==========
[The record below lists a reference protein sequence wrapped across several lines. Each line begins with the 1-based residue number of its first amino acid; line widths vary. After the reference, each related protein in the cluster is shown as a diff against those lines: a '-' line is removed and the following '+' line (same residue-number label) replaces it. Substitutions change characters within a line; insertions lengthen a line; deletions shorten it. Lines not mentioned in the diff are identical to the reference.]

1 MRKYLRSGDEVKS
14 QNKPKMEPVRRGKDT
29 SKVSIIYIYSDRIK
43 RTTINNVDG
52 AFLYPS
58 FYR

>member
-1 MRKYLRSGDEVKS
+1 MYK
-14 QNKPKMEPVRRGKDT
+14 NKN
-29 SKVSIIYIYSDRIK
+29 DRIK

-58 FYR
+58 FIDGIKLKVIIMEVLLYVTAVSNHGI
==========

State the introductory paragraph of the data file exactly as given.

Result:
[The record below lists a reference protein sequence wrapped across several lines. Each line begins with the 1-based residue number of its first amino acid; line widths vary. After the reference, each related protein in the cluster is shown as a diff against those lines: a '-' line is removed and the following '+' line (same residue-number label) replaces it. Substitutions change characters within a line; insertions lengthen a line; deletions shorten it. Lines not mentioned in the diff are identical to the reference.]